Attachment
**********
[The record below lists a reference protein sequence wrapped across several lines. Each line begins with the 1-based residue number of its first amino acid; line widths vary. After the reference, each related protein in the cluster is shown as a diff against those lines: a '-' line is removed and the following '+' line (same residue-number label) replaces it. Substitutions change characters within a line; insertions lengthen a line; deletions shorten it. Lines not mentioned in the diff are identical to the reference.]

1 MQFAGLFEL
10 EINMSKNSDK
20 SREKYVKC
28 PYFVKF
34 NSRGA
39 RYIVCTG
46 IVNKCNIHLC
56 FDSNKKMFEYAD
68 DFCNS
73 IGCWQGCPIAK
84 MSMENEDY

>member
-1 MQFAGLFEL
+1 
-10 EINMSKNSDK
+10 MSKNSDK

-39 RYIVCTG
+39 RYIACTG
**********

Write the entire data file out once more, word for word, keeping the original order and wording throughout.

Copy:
[The record below lists a reference protein sequence wrapped across several lines. Each line begins with the 1-based residue number of its first amino acid; line widths vary. After the reference, each related protein in the cluster is shown as a diff against those lines: a '-' line is removed and the following '+' line (same residue-number label) replaces it. Substitutions change characters within a line; insertions lengthen a line; deletions shorten it. Lines not mentioned in the diff are identical to the reference.]

1 MQFAGLFEL
10 EINMSKNSDK
20 SREKYVKC
28 PYFVKF
34 NSRGA
39 RYIVCTG
46 IVNKCNIHLC
56 FDSNKKMFEYAD
68 DFCNS
73 IGCWQGCPIAK
84 MSMENEDY

>member
-1 MQFAGLFEL
+1 
-10 EINMSKNSDK
+10 MSKNSDK

-39 RYIVCTG
+39 RYIACTG